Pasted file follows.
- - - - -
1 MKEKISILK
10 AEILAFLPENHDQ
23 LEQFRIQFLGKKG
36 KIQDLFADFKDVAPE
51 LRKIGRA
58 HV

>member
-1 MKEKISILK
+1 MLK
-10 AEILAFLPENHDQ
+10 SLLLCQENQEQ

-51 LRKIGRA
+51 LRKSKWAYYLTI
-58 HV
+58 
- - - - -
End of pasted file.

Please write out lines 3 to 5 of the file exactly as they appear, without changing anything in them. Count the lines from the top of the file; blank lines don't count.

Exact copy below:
23 LEQFRIQFLGKKG
36 KIQDLFADFKDVAPE
51 LRKIGRA